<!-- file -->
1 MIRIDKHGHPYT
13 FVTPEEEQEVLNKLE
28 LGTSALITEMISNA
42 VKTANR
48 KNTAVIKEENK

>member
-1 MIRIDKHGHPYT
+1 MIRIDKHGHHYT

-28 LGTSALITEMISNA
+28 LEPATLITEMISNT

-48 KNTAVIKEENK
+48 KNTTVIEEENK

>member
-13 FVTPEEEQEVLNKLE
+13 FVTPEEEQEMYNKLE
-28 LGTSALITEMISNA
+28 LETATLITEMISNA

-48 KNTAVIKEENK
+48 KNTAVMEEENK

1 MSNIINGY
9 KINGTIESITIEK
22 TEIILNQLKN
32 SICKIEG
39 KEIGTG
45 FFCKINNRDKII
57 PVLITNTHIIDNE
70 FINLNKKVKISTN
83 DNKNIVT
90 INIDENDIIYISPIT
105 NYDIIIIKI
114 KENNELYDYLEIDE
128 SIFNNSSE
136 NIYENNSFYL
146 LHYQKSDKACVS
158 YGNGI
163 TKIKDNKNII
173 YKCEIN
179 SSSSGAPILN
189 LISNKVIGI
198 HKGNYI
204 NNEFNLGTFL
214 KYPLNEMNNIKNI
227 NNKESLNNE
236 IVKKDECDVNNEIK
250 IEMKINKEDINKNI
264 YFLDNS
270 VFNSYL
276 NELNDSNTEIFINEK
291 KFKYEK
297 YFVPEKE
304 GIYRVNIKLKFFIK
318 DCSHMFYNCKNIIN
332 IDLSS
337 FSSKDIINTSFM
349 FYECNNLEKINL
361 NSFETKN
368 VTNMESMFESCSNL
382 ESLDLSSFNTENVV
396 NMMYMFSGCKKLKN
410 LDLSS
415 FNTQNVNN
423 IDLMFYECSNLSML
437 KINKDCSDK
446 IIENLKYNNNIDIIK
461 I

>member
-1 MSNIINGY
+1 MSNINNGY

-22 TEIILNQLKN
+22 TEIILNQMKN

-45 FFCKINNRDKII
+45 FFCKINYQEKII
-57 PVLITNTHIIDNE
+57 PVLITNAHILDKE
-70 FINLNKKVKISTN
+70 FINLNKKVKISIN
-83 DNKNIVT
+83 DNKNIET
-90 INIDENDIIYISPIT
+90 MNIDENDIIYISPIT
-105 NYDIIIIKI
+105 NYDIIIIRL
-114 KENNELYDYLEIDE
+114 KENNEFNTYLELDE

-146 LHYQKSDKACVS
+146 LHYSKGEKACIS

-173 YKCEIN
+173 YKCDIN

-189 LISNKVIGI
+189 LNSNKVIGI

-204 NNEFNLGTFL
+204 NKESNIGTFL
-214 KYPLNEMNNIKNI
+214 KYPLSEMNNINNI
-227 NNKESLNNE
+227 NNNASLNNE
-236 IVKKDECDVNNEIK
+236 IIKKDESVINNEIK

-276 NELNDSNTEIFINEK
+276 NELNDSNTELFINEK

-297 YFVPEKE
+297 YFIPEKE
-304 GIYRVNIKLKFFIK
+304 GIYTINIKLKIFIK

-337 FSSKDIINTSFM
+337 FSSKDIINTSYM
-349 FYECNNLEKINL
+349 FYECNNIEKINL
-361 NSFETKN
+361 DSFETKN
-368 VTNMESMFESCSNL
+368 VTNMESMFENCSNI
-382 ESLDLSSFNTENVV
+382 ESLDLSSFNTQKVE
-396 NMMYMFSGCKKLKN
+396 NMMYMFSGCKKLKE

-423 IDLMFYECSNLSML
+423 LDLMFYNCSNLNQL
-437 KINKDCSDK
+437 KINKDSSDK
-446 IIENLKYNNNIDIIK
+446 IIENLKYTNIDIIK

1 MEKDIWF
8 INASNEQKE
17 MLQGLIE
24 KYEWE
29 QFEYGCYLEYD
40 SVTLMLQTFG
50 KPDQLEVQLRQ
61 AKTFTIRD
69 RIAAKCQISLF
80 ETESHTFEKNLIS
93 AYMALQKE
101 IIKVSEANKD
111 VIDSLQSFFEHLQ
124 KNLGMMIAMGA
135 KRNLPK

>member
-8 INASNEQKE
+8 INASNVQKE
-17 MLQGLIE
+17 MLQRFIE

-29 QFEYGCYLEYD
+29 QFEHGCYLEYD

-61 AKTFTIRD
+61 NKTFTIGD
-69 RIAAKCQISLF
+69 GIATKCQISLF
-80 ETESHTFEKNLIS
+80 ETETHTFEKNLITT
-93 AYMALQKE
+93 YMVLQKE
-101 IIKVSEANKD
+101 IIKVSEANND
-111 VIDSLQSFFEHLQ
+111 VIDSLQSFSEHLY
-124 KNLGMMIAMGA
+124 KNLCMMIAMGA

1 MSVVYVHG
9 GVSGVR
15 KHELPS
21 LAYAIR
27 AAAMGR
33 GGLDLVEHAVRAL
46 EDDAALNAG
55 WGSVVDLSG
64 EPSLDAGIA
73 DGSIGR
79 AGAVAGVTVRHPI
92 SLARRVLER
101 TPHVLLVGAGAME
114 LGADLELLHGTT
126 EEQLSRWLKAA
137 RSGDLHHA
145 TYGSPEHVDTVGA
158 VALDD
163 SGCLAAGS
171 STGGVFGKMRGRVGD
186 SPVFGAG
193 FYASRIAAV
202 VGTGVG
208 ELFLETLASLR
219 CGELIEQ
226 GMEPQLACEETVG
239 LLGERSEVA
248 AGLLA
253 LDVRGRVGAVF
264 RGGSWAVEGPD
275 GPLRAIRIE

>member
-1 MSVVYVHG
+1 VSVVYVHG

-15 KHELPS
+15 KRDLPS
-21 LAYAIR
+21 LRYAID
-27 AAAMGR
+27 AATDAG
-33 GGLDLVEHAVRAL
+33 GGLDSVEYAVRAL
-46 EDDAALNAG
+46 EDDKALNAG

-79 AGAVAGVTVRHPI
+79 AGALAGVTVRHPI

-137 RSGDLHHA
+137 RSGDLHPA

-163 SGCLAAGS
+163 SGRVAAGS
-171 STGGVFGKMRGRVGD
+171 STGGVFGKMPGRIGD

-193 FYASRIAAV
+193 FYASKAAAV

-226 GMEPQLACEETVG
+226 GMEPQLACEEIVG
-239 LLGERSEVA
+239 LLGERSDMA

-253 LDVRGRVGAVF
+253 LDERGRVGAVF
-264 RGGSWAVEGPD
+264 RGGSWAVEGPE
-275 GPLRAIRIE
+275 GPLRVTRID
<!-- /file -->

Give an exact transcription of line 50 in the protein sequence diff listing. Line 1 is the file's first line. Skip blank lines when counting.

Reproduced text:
297 YFVPEKE